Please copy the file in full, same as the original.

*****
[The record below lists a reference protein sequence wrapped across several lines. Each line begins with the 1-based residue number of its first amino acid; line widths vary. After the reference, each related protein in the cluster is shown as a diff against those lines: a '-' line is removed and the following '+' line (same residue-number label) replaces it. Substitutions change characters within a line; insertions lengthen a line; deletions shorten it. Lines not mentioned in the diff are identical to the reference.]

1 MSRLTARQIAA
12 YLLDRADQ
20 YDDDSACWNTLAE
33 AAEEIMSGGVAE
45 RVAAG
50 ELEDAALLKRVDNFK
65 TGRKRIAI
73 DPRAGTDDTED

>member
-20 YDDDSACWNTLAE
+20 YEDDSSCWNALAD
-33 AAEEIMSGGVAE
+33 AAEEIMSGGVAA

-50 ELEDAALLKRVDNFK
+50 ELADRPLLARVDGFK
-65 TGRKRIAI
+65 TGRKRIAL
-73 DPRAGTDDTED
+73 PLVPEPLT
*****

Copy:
[The record below lists a reference protein sequence wrapped across several lines. Each line begins with the 1-based residue number of its first amino acid; line widths vary. After the reference, each related protein in the cluster is shown as a diff against those lines: a '-' line is removed and the following '+' line (same residue-number label) replaces it. Substitutions change characters within a line; insertions lengthen a line; deletions shorten it. Lines not mentioned in the diff are identical to the reference.]

1 MSRLTARQIAA
12 YLLDRADQ
20 YDDDSACWNTLAE
33 AAEEIMSGGVAE
45 RVAAG
50 ELEDAALLKRVDNFK
65 TGRKRIAI
73 DPRAGTDDTED

>member
-20 YDDDSACWNTLAE
+20 YEDDSSCWNALAD
-33 AAEEIMSGGVAE
+33 AAEEIMSGGVAA

-50 ELEDAALLKRVDNFK
+50 ELADRPLLARVDGFK
-65 TGRKRIAI
+65 TGRKRIAL
-73 DPRAGTDDTED
+73 PLVPEPLT